Academic journal article Alcohol Research

The Molecular Basis of Tolerance

Academic journal article Alcohol Research

The Molecular Basis of Tolerance

Article excerpt

Tolerance to a drug, including alcohol, was first described as a form of behavioral plasticity and was defined as a decreased response to repeated drug exposures (Kalant 1998). Tolerance can be described at different levels of biological complexity--molecular, cellular, and behavioral--or by its temporal characteristics of how rapidly the alcohol affects the organism.

Behavioral tolerance is measured at the level of the activity of an entire animal, resulting from mutual interactions in several brain structures and with other systems. For example, a simple walk on a straight wooden beam is a good measure of a mouse's coordination and sense of balance. Several brain regions (e.g., visual cortex, occipital cortex, cerebellum) "talk" to each other, as well as with other systems (e.g., muscular-skeletal) to enable the mouse to successfully walk from one end of the beam to the other. Alcohol intoxication impairs this complex coordination and a "drunken" mouse falls off the beam. An alcohol-tolerant mouse can, at least partially, retain its coordination and walk on the beam almost as well as an alcohol-abstinent mouse, in spite of the ingestion of alcohol (Grieve and Littleton 1979). Previous studies by Hoffman and Tabakoff (1989) have stressed the difference between "intrinsic" tolerance, which results from changes within the neurons controlling a behavior, and "extrinsic" tolerance, which results in behavioral adaptation via alterations in compensatory neural circuits (i.e., not via molecular tolerance within the primary neural circuit).

Currently, behavioral tolerance is divided into three categories: acute, rapid, and chronic (Crabbe et al. 1979; Kalant 1998; LeBlanc et al. 1975) (figure 1). Acute tolerance develops within a single drinking session, typically within minutes, whereas chronic tolerance occurs after a longer time, usually following days of continuous or intermittent alcohol exposure. Rapid tolerance shares many similarities with chronic tolerance but develops faster, typically within 8 to 24 hours.

Cellular tolerance typically is assessed at the level of a neuronal tissue consisting of a network of many neuronal and supportive cells, or even a single neuron.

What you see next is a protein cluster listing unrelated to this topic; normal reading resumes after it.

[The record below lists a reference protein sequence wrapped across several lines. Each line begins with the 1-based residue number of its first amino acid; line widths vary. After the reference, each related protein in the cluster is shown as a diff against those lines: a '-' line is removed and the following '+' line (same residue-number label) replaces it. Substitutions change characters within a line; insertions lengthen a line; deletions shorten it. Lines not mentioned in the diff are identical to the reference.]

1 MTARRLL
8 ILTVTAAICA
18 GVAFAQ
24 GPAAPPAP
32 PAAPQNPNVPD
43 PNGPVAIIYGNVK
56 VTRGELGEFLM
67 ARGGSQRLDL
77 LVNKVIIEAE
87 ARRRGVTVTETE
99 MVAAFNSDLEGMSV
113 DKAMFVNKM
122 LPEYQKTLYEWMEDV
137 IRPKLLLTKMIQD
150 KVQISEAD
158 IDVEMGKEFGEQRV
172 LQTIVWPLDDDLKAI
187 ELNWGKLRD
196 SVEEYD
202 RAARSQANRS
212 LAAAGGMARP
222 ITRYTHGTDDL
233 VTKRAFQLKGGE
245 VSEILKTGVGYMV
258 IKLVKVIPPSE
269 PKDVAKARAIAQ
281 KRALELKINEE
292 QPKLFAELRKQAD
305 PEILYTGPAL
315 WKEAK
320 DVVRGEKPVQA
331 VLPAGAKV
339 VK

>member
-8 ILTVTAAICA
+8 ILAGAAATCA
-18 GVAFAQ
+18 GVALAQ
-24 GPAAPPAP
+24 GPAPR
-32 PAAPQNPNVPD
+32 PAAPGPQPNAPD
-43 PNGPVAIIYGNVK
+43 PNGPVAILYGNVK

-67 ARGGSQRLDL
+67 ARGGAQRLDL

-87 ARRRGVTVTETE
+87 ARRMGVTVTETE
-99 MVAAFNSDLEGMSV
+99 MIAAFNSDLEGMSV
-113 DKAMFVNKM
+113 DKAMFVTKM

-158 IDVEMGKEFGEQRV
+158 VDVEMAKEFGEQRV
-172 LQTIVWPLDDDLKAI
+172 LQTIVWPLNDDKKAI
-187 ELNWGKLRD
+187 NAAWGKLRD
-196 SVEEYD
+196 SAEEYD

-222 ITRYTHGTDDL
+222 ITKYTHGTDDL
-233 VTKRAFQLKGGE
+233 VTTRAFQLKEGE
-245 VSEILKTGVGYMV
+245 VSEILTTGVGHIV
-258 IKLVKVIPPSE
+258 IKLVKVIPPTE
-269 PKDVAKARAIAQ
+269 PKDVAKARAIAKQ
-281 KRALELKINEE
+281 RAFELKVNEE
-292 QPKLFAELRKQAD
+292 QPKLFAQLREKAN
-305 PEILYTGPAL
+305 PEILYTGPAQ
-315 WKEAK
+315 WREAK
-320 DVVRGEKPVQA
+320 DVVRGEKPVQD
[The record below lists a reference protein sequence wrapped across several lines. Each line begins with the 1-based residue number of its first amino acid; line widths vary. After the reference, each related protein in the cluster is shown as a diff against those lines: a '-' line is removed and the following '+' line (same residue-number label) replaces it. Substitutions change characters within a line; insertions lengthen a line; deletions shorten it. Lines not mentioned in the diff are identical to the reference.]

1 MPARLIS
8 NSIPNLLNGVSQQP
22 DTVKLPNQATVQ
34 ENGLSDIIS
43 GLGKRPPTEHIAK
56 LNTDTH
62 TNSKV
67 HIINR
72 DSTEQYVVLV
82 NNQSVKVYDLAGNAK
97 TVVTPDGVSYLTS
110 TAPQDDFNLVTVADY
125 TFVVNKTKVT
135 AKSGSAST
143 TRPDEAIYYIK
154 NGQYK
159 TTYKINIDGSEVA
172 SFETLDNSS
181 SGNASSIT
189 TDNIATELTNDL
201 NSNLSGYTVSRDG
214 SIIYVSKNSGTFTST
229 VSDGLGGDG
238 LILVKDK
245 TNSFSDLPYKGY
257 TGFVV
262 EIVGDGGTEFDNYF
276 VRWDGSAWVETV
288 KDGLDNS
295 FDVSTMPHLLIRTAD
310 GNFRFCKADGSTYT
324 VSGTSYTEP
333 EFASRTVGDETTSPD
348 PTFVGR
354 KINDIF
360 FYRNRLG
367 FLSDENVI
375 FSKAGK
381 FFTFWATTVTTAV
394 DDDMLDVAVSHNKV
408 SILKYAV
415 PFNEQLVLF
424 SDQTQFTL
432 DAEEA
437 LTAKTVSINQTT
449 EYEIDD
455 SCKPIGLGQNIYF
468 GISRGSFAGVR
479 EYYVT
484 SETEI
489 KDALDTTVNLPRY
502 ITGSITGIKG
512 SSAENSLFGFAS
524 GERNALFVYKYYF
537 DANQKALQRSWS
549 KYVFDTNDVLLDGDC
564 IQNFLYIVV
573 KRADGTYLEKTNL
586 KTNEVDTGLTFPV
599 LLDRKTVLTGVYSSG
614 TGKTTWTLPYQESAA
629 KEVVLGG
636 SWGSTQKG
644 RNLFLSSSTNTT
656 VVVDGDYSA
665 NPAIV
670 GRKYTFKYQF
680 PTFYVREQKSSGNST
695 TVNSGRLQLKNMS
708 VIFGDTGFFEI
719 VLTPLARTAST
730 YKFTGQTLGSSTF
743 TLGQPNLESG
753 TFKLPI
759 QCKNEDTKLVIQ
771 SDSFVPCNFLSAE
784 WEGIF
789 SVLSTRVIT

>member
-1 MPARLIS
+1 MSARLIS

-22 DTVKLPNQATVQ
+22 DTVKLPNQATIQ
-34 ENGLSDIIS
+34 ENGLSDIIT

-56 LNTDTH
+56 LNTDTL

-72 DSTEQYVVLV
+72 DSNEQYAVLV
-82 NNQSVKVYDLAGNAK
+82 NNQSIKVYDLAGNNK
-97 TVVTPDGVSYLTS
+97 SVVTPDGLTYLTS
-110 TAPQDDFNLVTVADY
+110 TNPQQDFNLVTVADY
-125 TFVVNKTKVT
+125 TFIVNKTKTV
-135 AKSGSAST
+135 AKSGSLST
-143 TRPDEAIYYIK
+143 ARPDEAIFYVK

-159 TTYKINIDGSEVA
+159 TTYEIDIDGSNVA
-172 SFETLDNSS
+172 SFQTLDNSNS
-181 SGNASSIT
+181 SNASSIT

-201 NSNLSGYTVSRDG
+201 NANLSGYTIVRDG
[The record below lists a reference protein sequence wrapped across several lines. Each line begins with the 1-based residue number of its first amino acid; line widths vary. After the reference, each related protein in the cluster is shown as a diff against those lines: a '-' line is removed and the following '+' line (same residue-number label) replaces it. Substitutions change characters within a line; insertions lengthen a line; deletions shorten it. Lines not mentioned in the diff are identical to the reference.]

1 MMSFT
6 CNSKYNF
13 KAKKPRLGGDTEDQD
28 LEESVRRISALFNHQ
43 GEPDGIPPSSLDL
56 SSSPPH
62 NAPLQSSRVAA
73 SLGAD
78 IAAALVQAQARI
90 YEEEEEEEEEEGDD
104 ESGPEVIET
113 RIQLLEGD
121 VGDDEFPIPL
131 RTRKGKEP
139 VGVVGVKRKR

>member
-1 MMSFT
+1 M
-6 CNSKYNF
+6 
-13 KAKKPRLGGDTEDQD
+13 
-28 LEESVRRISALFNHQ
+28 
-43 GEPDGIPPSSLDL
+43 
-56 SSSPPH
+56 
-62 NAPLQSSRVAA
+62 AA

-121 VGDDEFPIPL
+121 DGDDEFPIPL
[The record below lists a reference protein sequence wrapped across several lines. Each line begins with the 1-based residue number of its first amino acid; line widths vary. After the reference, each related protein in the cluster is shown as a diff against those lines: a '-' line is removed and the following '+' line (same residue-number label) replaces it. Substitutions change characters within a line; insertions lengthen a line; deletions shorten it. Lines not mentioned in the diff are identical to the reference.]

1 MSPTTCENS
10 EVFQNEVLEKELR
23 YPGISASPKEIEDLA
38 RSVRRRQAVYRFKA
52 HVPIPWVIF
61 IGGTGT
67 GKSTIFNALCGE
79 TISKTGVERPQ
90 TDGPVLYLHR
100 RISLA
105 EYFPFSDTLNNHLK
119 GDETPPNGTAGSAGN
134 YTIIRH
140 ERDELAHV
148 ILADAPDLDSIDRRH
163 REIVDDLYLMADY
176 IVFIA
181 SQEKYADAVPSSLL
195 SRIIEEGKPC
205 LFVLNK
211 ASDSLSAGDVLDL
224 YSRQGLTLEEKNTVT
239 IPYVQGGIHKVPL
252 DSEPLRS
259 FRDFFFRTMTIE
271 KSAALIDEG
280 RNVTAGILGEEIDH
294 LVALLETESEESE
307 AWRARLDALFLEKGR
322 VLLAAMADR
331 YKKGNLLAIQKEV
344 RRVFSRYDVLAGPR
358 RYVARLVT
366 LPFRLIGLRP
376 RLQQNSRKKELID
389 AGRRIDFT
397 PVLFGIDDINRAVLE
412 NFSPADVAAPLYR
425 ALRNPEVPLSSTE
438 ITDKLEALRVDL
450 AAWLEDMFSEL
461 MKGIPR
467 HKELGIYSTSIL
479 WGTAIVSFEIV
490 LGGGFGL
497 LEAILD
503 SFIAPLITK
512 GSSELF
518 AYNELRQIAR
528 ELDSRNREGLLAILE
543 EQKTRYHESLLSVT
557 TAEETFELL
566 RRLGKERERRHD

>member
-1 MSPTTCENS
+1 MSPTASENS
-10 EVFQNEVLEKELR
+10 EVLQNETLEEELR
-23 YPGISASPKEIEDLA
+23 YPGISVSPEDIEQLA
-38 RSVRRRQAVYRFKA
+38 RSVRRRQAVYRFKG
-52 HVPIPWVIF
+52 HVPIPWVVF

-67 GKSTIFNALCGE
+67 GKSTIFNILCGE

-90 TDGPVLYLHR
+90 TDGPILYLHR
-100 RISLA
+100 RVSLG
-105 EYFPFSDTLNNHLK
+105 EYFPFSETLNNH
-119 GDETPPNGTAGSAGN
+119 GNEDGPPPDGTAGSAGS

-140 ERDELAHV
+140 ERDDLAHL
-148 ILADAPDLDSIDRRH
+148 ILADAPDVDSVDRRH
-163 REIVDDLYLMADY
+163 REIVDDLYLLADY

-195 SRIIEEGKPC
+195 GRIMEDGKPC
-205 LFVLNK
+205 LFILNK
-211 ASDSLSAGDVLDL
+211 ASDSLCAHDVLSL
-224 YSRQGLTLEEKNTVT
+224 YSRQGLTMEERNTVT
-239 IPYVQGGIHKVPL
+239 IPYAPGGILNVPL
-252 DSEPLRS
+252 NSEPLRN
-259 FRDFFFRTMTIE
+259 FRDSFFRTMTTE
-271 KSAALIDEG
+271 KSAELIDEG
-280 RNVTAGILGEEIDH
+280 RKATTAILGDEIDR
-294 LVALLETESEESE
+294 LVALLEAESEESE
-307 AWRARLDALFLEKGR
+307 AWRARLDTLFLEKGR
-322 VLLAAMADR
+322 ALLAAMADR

Knowledge of molecular tolerance comes from dissecting adaptational processes developed by individual molecules (e.g., ion channels) during exposure to a drug. The current notion is that even complex behavioral traits can be traced to individual molecules. All of alcohol's complex effects on an organism start at the molecular level, during interaction of an alcohol molecule with its molecular target(s).

Although these interactions at the molecular level are complex, the level of complexity increases at the cellular and behavioral level because of multiple, complex, intertwined pathways that contribute to the development of tolerance. It still is unclear how interactions with molecules in the brain eventually can lead to the altered behavior defined as alcohol dependence. However, there is a great deal of information on the mechanism of tolerance at the molecular level; thus, this review will focus primarily on that level and discuss potential relationships with other levels, such as acute, rapid, and chronic tolerance at the behavioral level, when possible.


At the molecular level, our discussion will first address mechanisms involving modification of a mature, functional ion channel present in the neuronal plasma membrane and then move progressively upstream to the nucleus, site of the "birth" of the channel protein (see sidebar). The approach in this article will be to focus on a single channel type, the BK channel--a potassium ion channel of high conductance regulated by both voltage and calcium--that has been implicated in the onset of tolerance. This review focuses on the BK channel for several reasons: (1) This channel is abundantly expressed in many brain regions (MacDonald et al. …

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